Seeing the word “professional” in the name may make you think that this film is mostly for pros, but that’s a misconception. The main benefit one gets from using any professional film is in the consistency of the emulsion because of the manner in which it’s stored. “Professional” films are refrigerated and have a set shelf life, while “consumer” films can be stored in the back of a hot warehouse for weeks or even longer before they’re sold. Keeping tight storage parameters on the pro films keeps each roll in top shape by the time you buy it.

When it comes time to go digital with your shots, Velvia makes for excellent scanning. The film’s fine grain is a key reason why it does so well. In the nascent days of digital, some photographers had trouble making good scans because of the film’s contrast, but modern scanners have largely eliminated this issue. If you’re going for a high-end scan, the results are even better. In fact, many of the very best Outdoor Photographer cover images were scanned from Velvia transparencies. If you do your own scans and you have an older scanner, you can try a double-scan process to even out the contrast, to a degree. Make one scan at a normal exposure and make a second scan at a brighter setting, then combine the two in Photoshop.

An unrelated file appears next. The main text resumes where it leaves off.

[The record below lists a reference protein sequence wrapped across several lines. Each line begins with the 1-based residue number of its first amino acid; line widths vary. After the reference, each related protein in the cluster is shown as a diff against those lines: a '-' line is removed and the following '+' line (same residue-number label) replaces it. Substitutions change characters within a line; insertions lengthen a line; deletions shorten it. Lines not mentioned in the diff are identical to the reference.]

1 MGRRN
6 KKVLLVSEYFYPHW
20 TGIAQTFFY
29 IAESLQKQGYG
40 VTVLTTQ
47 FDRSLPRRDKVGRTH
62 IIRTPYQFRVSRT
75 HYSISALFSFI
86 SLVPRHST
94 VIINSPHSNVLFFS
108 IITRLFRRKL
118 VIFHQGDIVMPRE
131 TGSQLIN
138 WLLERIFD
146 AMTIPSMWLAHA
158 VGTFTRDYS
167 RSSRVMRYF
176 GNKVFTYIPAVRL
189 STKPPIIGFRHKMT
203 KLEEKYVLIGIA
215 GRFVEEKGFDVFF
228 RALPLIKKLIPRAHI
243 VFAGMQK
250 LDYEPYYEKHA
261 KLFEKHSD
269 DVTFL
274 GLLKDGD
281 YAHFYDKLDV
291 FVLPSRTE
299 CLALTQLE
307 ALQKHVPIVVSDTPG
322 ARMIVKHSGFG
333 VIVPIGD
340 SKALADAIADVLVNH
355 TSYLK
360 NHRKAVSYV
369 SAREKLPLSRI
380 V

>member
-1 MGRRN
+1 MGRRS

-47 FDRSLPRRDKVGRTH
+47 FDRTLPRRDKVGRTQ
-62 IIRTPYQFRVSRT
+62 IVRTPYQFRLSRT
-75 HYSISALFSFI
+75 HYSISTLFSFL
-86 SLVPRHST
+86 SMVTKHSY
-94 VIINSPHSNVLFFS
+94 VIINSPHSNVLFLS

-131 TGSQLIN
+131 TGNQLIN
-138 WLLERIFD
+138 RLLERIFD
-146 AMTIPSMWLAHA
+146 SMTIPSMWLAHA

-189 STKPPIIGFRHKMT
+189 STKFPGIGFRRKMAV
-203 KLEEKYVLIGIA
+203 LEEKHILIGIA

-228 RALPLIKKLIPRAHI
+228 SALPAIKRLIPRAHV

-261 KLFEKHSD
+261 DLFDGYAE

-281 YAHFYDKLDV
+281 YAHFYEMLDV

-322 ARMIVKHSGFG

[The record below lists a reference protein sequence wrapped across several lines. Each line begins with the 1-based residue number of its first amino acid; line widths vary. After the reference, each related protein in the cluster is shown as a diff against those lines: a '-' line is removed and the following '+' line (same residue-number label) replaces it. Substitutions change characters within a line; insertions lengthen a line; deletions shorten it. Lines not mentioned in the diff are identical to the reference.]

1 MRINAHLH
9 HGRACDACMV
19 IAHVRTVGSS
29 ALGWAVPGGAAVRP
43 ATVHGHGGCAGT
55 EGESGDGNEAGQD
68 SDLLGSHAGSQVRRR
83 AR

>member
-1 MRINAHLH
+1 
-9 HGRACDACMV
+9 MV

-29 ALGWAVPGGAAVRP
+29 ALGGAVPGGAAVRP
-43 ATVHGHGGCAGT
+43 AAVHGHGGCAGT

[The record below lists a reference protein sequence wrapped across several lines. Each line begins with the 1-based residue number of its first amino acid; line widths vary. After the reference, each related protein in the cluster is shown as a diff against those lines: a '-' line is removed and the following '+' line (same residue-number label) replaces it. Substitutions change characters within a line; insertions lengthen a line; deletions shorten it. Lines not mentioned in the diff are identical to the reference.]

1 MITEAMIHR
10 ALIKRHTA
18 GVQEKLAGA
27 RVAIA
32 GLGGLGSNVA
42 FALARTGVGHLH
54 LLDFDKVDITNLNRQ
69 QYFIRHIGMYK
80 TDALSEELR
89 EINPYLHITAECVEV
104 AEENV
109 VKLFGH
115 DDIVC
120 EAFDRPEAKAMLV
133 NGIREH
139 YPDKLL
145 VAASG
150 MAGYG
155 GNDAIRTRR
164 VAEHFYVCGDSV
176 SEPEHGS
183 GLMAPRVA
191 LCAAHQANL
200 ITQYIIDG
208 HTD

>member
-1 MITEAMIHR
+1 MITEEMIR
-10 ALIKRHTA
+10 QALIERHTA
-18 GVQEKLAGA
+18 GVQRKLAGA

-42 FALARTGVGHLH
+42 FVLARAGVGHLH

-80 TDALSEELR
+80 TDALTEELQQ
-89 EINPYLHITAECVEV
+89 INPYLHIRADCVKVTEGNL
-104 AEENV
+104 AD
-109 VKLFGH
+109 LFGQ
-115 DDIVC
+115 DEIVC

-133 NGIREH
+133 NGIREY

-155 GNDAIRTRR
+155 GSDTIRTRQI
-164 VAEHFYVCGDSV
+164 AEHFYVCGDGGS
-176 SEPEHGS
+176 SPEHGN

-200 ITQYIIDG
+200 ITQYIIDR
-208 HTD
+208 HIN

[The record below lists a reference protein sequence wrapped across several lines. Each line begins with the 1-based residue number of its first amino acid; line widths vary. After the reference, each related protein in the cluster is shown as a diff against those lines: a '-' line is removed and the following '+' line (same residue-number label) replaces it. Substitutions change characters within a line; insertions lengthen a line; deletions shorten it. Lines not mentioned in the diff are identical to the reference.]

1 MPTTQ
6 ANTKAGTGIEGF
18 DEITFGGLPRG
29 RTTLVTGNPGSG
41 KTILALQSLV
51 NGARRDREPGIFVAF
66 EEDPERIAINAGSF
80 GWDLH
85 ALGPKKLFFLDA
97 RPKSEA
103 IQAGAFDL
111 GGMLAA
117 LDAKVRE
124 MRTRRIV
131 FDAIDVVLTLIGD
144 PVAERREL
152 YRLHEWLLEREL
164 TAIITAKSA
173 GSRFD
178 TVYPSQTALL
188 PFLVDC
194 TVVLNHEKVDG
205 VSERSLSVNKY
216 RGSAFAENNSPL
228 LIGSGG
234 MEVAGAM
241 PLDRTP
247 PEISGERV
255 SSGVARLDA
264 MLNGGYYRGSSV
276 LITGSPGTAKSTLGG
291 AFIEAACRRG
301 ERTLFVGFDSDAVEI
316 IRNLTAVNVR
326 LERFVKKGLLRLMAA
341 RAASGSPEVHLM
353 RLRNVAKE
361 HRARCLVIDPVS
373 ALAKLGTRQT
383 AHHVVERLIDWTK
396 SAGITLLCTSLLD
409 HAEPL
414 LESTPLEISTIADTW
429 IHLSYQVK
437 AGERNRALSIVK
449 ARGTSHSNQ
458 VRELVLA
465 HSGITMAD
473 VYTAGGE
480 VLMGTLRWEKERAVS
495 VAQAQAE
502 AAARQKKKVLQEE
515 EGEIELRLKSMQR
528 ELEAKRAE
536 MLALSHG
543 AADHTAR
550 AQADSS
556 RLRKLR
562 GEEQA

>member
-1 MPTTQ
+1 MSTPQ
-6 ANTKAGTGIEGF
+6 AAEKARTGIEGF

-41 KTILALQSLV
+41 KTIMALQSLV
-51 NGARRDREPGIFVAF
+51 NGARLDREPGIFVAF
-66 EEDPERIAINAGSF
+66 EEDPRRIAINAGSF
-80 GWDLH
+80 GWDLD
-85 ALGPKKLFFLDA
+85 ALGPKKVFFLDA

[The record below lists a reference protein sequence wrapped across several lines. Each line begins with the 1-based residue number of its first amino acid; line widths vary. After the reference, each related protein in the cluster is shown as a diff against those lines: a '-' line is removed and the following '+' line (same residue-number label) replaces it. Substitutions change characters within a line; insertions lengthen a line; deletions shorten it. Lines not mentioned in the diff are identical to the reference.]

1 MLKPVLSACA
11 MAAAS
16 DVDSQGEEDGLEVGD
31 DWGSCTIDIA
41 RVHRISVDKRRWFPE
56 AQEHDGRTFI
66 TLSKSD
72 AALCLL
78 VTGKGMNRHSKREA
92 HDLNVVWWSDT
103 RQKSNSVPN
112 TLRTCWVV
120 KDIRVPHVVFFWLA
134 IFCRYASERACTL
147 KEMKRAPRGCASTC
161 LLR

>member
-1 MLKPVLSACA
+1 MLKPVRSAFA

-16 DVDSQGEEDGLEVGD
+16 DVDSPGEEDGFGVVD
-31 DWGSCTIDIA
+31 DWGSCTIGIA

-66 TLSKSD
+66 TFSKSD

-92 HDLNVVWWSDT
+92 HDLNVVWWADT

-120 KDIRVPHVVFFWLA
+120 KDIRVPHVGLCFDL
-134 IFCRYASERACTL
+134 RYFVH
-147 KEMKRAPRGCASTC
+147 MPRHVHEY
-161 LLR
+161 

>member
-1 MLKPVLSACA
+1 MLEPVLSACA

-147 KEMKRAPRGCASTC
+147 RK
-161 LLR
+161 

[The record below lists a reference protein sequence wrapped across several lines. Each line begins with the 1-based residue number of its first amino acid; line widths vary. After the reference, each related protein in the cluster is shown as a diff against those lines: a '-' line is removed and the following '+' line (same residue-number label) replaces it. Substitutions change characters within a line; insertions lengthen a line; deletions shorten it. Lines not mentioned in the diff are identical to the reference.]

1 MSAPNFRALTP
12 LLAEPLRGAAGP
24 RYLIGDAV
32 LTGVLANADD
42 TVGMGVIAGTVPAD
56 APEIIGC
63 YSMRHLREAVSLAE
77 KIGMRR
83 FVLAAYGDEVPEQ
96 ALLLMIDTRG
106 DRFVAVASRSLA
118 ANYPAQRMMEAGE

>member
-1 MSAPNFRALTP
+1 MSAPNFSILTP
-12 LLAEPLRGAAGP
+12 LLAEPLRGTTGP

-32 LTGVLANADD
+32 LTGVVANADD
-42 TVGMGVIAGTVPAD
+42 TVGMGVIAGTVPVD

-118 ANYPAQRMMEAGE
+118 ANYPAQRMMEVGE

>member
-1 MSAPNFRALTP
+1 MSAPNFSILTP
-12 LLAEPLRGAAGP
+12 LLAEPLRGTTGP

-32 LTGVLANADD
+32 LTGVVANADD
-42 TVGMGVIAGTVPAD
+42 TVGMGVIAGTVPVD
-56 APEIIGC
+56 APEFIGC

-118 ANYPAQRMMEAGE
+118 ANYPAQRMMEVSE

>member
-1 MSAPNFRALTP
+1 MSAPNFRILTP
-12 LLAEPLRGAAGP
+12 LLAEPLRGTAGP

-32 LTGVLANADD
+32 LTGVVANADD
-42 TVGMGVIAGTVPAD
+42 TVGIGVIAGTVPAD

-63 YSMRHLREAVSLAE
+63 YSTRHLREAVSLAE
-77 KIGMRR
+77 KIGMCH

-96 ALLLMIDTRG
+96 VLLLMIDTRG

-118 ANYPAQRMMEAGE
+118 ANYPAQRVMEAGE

The death of film isn’t here yet. Long live Fujichrome Velvia 50!

Contact: Fujifilm, (800) 800-FUJI,


    Pleeeeease don’t kill film,as I shoot with my T90s still going strong.I’m Also a film tech. I can do anything with film! Sorry to see that there is no verichrome pan film as it was the best B/W film ever produced. (Kodak) really screwed up by taking it off the market. I’ll bet if they were to reintroduce it,it would be an over night sensational market hit. Providing it was as it was in the 60s.

    I still shoot film and hopefully alwas will.

    I like Velevia it is a great film. The best (color slide) film ever is still Kodachorme. And, yes “I got my Nikon camera”.

    I’m thrilled to read that film is still going strong!!! While I do use digital on some occasions (ie: for documentation), my best images consistently are those I’ve made with film. For me, the experience of making images with film is deeper and more meaningful, too. As my mentor, Larry West, always says, “Process, not product.”